Earth Science News  





. Birth defects soar in polluted China

by Staff Writers
Beijing (AFP) Oct 30, 2007
Birth defects in heavily polluted China have increased by nearly 40 percent since 2001, with a deformed baby born every 30 seconds, state media reported on Tuesday.

The rate of defects appeared to increase near the country's countless coal mines, which produce the bulk of China's energy but are also responsible for serious air and water pollution, the China Daily newspaper said, quoting government officials.

Birth defects nationwide have increased from 104.9 per 10,000 births in 2001 to 145.5 last year, it said, citing a report by the National Population and Family Planning Commission.

They affect about one million of the 20 million babies born every year, with about 300,000 babies suffering from "visible deformities."

"A baby with birth defects is born every 30 seconds in China and the situation has worsened year by year," said Jiang Fan, deputy head of the commission and author of the report.

About 30-40 percent of the deformed children born each year die shortly after birth.

There is a correlation between birth defects and proximity to environmentally degraded areas, said An Huanxiao, head of family planning in the heavily polluted northern province of Shanxi, source of much of the nation's coal.

Shanxi tops the nation in birth defects, Xinhua said.

A correlation can also be drawn with parents' poverty and low education, An was quoted as saying.

China suffers from serious pollution, the price of its stunning economic rise, with air quality in major cities regularly exceeding danger levels and millions of people lacking access to clean water.

Community
Email This Article
Comment On This Article

Related Links
Our Polluted World and Cleaning It Up




Tempur-Pedic Mattress Comparison

Newsletters :: SpaceDaily Express :: SpaceWar Express :: TerraDaily Express :: Energy Daily
XML Feeds :: Space News :: Earth News :: War News :: Solar Energy News
Sakhalin II Operator Vows To Fix Environmental Damage In Year
Moscow (RIA Novosti) Oct 29, 2007
Sakhalin Energy, operator of the Sakhalin II oil and gas project off Russia's Pacific Coast, said Friday it would rectify violations, identified by Russia's environmental watchdog, within a year. Sakhalin Energy CEO Ian Craig said at a meeting with Russian Natural Resources Minister Yury Trutnev that the program, including the reinforcement of landslide-prone river banks and reforestation, would be completed in a year. Trutnev said the government was prepared to wait, expressing hope that the violations would indeed be eliminated within the time.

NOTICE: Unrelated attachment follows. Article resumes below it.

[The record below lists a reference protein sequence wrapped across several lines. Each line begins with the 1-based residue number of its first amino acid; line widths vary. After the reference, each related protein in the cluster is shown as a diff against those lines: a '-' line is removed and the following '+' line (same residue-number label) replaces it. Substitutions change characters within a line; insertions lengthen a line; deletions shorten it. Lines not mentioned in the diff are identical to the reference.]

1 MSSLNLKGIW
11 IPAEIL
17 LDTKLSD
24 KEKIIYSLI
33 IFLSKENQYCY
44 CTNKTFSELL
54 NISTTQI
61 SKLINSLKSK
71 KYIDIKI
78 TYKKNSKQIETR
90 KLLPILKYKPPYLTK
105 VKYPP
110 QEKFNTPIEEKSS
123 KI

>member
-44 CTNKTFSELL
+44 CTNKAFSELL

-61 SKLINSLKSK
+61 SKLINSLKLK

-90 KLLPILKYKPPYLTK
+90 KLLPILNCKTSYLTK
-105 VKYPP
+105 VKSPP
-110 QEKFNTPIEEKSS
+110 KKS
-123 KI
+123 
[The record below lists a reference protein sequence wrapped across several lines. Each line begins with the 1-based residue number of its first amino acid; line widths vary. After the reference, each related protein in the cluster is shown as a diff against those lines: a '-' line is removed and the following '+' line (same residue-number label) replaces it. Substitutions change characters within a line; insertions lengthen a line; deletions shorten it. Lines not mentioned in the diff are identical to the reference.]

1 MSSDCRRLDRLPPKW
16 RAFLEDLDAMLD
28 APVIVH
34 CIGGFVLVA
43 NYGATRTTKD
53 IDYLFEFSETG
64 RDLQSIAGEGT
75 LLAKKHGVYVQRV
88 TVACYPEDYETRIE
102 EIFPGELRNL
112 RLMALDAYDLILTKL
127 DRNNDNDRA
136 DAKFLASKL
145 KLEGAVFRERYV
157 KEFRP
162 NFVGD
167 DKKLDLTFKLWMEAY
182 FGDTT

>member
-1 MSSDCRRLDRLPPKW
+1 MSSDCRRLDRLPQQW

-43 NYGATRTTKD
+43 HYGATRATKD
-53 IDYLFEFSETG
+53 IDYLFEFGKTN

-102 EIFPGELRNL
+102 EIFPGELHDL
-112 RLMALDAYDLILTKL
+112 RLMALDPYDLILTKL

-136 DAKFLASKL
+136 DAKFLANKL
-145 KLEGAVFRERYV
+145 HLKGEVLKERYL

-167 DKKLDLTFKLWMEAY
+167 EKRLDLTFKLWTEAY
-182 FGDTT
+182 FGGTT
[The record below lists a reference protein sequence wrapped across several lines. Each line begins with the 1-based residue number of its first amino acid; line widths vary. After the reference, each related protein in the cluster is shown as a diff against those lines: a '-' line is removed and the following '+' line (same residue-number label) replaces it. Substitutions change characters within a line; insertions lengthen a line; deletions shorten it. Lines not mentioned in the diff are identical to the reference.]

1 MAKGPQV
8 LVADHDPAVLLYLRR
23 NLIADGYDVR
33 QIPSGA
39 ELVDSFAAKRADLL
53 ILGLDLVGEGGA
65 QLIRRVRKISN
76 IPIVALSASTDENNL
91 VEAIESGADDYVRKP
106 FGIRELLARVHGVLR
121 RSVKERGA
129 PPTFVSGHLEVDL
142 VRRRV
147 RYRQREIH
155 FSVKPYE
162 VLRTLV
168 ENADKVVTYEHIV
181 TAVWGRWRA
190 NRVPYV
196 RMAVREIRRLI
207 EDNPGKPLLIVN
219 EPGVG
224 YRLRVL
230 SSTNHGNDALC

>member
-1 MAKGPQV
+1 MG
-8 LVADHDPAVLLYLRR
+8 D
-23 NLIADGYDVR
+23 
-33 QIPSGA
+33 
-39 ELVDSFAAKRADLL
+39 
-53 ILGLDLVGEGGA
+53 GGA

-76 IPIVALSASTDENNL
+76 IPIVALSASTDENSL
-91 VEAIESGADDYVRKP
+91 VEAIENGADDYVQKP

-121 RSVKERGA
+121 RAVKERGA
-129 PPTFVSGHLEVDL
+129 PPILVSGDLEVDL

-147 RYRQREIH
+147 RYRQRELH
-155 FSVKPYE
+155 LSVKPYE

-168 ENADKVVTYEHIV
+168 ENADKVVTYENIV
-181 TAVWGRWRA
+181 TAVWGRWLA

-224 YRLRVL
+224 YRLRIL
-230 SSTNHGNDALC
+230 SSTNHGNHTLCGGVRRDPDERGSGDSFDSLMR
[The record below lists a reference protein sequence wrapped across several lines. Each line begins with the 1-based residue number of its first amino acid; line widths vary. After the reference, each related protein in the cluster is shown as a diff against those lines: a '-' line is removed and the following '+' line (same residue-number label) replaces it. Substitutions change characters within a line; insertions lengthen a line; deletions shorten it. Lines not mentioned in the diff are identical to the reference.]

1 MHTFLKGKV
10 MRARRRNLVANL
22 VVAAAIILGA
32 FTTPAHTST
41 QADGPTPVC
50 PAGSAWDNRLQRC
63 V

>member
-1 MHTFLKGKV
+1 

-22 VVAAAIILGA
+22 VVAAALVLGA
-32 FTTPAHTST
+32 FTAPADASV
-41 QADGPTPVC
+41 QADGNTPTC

.
Get Our Free Newsletters Via Email
  



  • Acoustic Sensor Being Developed In New Anechoic Chamber
  • California fire victims get lush treatment in shelter
  • Rebuilding of Indonesia's Aceh nearly complete: officials
  • Study Shows Housing Development On The Rise Near National Forests

  • Climate controversy heats up Australian election
  • Drought in southeast US fuels battle over water resources
  • White House defends 'health benefits' of climate change
  • Like It Or Not, Uncertainty And Climate Change Go Hand-In-Hand

  • DMCii Satellite Imaging Helps Dramatically Reduce Deforestation Of Amazon Basin
  • NASA Views Southern California Fires And Winds
  • A Roadmap For Calibration And Validation
  • GeoEye Contract With ITT Begins Phased Procurement Of The GeoEye-2 Satellite

  • China launches counter-protest against Japan in island dispute
  • Outside View: Russia-EU energy fight thaws
  • Sustainable development a huge failure in Canada: audit
  • PetroChina's domestic listing breaks record

  • Staph-Killing Properties Of Clay Investigated
  • AIDS stunting southern Africa's prospects: Malawi president
  • After extinction fears, Botswana learns to live with AIDS
  • West Nile Virus Spread Through Nerve Cells Linked To Serious Complication

  • Dead Clams Tell Many Tales
  • Could Hairy Roots Become Biofactories
  • Dinosaur Deaths Outsourced To India
  • Ancient Amphibians Left Full-Body Imprints

  • Birth defects soar in polluted China
  • Time Spent In Car Drives Up Air Pollution Exposure
  • Sakhalin II Operator Vows To Fix Environmental Damage In Year
  • Space Sensors Shed New Light On Air Quality

  • Europeans face mob anger over child 'abductions' in Chad
  • India's toilet champion sees human liberation in loos for all
  • Video Game Shown To Cut Cortisol
  • Researchers Find Earliest Evidence For Modern Human Behavior In South Africa

  • The content herein, unless otherwise known to be public domain, are Copyright 1995-2007 - SpaceDaily.AFP and UPI Wire Stories are copyright Agence France-Presse and United Press International. ESA Portal Reports are copyright European Space Agency. All NASA sourced material is public domain. Additional copyrights may apply in whole or part to other bona fide parties. Advertising does not imply endorsement,agreement or approval of any opinions, statements or information provided by SpaceDaily on any Web page published or hosted by SpaceDaily. Privacy Statement